WordPress Plugin Spotlight: Tons of Features in Jetpack (Part 2)

This is an ongoing series of posts to highlight some of the features that we have installed in WordPress that you might like to use on your site, but might not know are available.

WordPress is an open-source, community-built platform, but it also has a company behind it that coordinates activity and runs WordPress.com. This company Automattic, has released some of the most popular features of WordPress.com as a plugin they support named Jetpack. By connecting your site with a WordPress.com account, you get access to many additional features. This post describes the Contact Forms feature, but descriptions of other features can be found in part one of this post and are also available at their site.

Activating the Plugin

You can activate Jetpack as you would any other plugin in the WordPress administration interface for your site. After you activate the plugin, you need to connect it with a WordPress.com account. These are free to register on their site, but if you do not wish to create an account, let us know and we can connect it using one of ours. It is important to note at this point that all features of Jetpack are currently free to use, but some may require an additional payment in the future.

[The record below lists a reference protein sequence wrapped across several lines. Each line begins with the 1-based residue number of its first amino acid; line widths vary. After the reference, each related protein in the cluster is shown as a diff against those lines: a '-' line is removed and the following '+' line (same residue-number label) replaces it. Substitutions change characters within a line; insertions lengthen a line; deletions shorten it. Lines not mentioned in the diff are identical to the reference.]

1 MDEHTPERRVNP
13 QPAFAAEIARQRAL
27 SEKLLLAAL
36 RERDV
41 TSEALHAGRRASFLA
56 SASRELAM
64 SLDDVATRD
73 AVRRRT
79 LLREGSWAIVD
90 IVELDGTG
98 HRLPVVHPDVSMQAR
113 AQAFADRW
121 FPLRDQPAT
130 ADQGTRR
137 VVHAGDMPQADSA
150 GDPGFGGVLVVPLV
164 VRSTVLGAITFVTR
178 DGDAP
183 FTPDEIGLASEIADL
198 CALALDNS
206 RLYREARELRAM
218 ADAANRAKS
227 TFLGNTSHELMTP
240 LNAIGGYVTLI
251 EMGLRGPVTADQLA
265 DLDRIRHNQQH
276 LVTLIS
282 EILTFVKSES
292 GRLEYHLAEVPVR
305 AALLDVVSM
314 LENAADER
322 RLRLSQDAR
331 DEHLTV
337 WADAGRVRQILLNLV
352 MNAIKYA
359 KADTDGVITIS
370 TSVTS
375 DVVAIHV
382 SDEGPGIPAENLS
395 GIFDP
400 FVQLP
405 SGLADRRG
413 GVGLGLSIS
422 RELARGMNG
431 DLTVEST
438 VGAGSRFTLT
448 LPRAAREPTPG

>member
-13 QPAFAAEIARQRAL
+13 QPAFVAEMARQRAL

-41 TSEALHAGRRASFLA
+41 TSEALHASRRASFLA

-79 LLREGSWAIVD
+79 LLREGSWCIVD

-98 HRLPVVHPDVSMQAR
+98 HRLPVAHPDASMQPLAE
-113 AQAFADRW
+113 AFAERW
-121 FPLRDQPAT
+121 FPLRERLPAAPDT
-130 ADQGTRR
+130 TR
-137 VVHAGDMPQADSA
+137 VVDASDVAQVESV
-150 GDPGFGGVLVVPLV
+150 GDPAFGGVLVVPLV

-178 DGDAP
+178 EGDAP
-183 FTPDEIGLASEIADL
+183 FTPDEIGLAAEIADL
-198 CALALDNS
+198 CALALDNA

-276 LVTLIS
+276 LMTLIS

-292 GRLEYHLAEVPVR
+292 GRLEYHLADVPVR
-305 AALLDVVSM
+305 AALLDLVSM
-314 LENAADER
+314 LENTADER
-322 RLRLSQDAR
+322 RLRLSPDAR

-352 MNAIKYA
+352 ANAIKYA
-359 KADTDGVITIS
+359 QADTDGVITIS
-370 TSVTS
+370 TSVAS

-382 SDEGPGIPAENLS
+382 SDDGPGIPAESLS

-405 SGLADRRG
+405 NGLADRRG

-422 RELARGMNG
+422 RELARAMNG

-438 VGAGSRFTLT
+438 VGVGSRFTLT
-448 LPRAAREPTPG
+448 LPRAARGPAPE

Contact Forms

The Jetpack plugin adds a feature for collecting simple feedback and information from visitors to your site through a custom form. Before we start, here are some things that these forms are not good at:

  • Collecting sensitive or personally identifiable information. This should never be done in our WordPress or Drupal sites. If you need to collect this type of information, please contact LIS so we can work on finding an appropriate solution.
  • Reporting. There’s no export feature for the data these forms collect. If you need to download the form data to Excel, consider using the Webform module in our Drupal site instead.
  • Complex form logic, branching, and advanced survey fields like scales and grids. These forms have only a few basic field types available and everything needs to be on the same page. Advanced survey features are available through our KeySurvey application and you can contact LIS for access.

But if you just want to add a basic feedback form or a poll to your blog or site in WordPress, this can be a handy tool.

Creating Forms

To add a new form to a post, click the form button to the right of the Add Media button while editing the post. This will bring up an interface with some example fields.

Screen Shot 2013-02-07 at 3.17.06 PM

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Modify that sample form to suit your needs and click the “Add this form to my post” button. This will put a bunch of shortcode text into the body of your post, but when you Publish the post visitors to your post will see the form.

Getting Feedback

When people submit the form, the results will be stored in the “Feedbacks” section available in the left sidebar of your site’s Dashboard.

Screen Shot 2013-02-07 at 3.22.52 PM

Also, when creating your form, there is an “Email Notifications” tab that you can click on to send the form results to one or more email addresses.

Let us know what you think

 

 

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